Nashville, TN- The bassist for Mississippi-bred rock band 3 Doors Down is facing vehicular manslaughter charges after causing a DUI accident in Nashville last Friday.
Police say Robert Todd Harrell was intoxicated last Friday when his Cadillac clipped a Ford 150 truck on I-40 last Friday night, according to the Sun Herald. The driver of the truck, 47 year-old Paul Shoulders lost control of his vehicle struck a guardrail and plunged down an embankment where it rolled over a few times. Shoulders was ejected from the truck and rushed to a local hospital where he later died.
Police said Shoulders was not wearing his safety belt.
Harrell’s Cadillac stopped a quarter of a mile from the scene after it crashed into a retaining wall, the Sun Herald reported. The musician failed several sobriety tests and admitted to drinking a cider and taking both the painkiller Lortab and anti-anxiety pill Xanax prior to the accident.
If convicted of vehicular manslaughter, Harrell could face a minimum jail sentence of 8 years.
Harrell was also charged with trying to smuggle drugs into the jail. A search revealed Harrell had at least eight Xanax, and over two dozen painkillers, including Oxycodone and Oxymorphone hidden on his person.
3 Doors Down has tour dates scheduled for April and May but have canceled those in light of Harrell’s arrest. On their website the band expressed their condolences for Shoulder’s family.
This was Harrell’s second arrest for driving under the influence. Last July, Harrell was driving D’Iberville, Mississippi when he failed to stop at an intersection and caused a minor traffic accident.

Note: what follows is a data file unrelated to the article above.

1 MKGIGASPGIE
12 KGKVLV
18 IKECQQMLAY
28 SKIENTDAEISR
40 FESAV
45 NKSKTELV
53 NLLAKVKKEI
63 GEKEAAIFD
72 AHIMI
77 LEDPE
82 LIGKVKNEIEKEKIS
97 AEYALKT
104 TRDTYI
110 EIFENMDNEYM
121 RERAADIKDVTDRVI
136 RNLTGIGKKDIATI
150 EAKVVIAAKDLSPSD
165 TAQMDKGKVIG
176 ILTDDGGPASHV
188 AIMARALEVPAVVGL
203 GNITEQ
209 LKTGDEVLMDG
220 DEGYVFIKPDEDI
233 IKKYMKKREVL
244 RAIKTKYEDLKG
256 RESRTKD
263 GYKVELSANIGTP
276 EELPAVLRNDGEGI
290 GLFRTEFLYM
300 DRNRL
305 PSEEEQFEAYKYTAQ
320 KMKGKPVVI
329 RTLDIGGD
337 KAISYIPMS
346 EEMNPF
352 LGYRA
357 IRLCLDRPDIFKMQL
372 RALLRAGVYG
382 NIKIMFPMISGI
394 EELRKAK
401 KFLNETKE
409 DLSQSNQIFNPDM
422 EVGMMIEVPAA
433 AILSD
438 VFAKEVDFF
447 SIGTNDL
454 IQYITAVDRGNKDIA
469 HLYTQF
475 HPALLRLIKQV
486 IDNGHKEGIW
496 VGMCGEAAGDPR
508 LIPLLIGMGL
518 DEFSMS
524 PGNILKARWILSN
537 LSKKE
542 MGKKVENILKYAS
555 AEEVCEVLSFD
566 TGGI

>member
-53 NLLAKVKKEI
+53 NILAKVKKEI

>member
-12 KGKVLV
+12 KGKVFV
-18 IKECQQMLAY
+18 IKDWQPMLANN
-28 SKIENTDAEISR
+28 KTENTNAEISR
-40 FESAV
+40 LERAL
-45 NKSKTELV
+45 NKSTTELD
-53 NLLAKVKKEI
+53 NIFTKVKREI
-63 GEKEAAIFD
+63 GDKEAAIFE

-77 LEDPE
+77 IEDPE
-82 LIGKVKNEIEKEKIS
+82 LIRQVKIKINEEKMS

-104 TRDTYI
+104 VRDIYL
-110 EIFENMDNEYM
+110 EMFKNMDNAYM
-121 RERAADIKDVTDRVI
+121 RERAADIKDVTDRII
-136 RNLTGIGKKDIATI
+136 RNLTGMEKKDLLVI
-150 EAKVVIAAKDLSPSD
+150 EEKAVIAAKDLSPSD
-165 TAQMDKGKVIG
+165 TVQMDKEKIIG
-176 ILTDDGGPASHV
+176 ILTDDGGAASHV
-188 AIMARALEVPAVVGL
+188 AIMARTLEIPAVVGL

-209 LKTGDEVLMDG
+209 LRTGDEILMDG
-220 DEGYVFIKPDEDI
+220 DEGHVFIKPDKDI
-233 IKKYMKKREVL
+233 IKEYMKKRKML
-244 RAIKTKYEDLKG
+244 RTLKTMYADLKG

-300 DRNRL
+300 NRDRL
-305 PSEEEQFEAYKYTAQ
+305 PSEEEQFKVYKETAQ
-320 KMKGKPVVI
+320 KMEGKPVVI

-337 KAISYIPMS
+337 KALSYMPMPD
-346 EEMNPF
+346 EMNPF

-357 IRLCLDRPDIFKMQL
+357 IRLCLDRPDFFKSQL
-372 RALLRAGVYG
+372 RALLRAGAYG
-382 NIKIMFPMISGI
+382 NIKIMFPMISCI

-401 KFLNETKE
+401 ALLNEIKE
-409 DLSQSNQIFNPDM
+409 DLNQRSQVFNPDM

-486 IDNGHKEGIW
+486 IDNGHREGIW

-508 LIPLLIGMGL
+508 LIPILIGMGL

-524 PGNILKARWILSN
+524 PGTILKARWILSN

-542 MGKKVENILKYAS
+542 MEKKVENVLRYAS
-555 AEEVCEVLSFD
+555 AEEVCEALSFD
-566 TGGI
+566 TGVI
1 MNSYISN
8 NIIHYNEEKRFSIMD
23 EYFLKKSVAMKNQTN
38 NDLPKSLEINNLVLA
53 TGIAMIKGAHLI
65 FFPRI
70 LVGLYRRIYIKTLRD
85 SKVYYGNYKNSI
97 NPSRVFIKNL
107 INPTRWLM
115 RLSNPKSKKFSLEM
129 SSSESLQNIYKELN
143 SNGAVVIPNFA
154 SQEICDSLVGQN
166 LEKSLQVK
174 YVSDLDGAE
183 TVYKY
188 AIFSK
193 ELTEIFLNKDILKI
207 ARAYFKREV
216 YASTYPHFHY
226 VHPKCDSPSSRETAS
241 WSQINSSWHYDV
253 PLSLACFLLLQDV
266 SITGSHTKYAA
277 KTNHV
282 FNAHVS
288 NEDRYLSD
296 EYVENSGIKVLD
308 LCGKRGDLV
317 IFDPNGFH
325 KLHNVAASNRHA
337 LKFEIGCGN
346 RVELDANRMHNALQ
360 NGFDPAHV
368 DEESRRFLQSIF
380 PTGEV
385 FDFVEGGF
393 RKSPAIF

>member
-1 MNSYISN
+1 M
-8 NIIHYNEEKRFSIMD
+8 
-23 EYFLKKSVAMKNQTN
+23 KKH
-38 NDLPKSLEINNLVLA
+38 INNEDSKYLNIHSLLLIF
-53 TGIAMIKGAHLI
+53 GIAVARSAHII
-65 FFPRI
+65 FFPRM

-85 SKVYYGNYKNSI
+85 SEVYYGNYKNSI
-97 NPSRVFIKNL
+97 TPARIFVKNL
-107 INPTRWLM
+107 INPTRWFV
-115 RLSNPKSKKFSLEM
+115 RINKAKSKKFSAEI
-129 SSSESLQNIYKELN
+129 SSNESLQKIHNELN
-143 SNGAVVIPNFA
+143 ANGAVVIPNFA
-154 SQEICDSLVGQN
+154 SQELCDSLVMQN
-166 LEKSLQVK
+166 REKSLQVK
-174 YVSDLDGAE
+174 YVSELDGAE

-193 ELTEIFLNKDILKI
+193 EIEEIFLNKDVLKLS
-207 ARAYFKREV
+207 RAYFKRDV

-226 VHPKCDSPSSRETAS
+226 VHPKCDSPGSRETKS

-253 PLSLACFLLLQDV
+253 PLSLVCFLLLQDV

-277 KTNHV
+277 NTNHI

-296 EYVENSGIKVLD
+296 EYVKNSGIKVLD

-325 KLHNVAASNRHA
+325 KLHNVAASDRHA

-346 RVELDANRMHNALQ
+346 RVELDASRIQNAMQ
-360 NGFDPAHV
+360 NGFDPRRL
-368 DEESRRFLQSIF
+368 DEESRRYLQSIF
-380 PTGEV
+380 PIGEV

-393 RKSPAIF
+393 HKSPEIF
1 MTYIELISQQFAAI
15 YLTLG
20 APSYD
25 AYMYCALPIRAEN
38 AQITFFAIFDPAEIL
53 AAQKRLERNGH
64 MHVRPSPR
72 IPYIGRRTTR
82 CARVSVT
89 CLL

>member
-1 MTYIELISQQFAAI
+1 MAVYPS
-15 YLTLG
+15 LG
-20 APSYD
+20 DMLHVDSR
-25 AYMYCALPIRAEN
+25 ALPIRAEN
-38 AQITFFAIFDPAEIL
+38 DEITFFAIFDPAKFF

Harrell’s Cadillac rear-ended a pickup truck and he was later charged with DUI. He has not yet appeared in court for his first DUI charge.
Driving under the influence of prescription drugs is a growing problem. According to 2009 statistics from the National Highway Traffic Safety Administration, 18 percent of fatally injured drivers tested positive for at least one illicit or prescription drug. That is a significant increase over 2005 when 13 percent of drivers tested positive for drug use.
Despite the warnings posted on pill bottles, people either are unaware or unconcerned about how many of these prescription drugs affect their motor skills and ability to react in a hazardous situation.
With alcohol there is a legal threshold for impairment, if a driver has a blood alcohol level over .08 they can be charged with a DUI. Laws pertaining to drugged drivers have lagged far behind alcohol-impaired laws mainly because there is no legal threshold to determine drug levels and resulting impairment. However in states that have legalized marijuana for medicinal and recreational use, lawmakers are attempting to develop a legal limit for drivers who use this drug.
Without a legal limit pertaining to illicit or prescription drugs, it is easier for individuals who are charged with DUI to build an effective defense strategy that will help them avoid conviction.